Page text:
Mar 21, 2017 rated it really liked it

I thought this story was very entertaining throughout.

it is the story about a woman named Koi, who lives in Portland, Oregon and has these strange powers that keep her from comfortably touching people.
Every time she so much as brushes a hand against someone, she gets fragments of people's dreams that haunt her consistently.
something is not right with a professor at her Portlan
Mar 12, 2017 rated it really liked it
A very vivid book that was a fun read. It was detailed and I enjoyed reading it. It sucks you in. I wish it was a bit longer though, it was kinda short. I won this book in a giveaway, and I'm glad I did. I would recommend this book, it was interesting and different from most books you find. ...more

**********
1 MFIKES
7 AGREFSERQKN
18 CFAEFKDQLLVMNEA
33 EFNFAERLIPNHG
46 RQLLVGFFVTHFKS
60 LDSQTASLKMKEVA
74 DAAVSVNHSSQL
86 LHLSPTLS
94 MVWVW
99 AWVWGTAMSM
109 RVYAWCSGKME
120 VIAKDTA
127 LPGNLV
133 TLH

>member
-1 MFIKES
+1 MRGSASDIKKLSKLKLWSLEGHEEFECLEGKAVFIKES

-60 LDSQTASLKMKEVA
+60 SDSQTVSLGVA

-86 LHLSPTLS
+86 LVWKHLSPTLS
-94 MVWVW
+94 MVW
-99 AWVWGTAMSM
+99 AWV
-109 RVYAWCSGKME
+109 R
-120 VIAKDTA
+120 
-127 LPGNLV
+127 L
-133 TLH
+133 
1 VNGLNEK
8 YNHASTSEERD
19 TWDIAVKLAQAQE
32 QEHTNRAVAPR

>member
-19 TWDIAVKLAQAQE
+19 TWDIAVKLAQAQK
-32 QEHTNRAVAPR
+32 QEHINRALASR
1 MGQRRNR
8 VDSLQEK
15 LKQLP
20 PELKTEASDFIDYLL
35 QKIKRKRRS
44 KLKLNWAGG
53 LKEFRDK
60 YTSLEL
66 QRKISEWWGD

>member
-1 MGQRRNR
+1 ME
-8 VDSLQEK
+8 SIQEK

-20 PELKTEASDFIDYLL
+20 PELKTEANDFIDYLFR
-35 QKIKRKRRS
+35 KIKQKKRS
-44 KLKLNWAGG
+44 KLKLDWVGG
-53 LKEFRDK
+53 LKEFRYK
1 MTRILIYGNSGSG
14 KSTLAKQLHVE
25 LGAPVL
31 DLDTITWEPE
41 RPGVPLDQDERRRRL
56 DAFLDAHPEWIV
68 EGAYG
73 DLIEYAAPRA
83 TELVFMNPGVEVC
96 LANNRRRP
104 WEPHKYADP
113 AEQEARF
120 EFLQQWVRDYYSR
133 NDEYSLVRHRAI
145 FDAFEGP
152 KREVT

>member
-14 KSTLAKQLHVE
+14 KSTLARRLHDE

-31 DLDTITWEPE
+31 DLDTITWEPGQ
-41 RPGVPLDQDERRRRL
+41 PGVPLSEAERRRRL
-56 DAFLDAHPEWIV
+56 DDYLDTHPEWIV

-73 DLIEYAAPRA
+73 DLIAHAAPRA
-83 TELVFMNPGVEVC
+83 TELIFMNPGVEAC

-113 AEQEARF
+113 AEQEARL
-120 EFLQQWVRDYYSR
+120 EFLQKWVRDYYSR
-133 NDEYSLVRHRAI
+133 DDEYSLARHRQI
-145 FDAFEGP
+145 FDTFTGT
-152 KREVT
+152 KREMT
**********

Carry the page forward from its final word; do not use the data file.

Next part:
Mar 05, 2017 rated it it was amazing
It has been awhile since a book pulled me in so quickly. Very vivid, I would highly recommend reading.
K. Lincoln
Mar 17, 2017 rated it it was amazing  ·  (Review from the author)
So yeah, I'm the author. But here's an excerpt of the Publisher Weekly's review (which you can trust more than me, right?) “Lincoln’s debut urban fantasy unspools a tense plot from hidden family history. Koi Pierce, a biracial college student in Portland, Ore., reads scraps of people’s dreams through touch..... Lincoln successfully mixes Japanese, Native American, and Middle Eastern mythologies in her modern setting, and Koi’s wry voice gives a new perspective on the problems of paranormal gifts ...more
Sadie Forsythe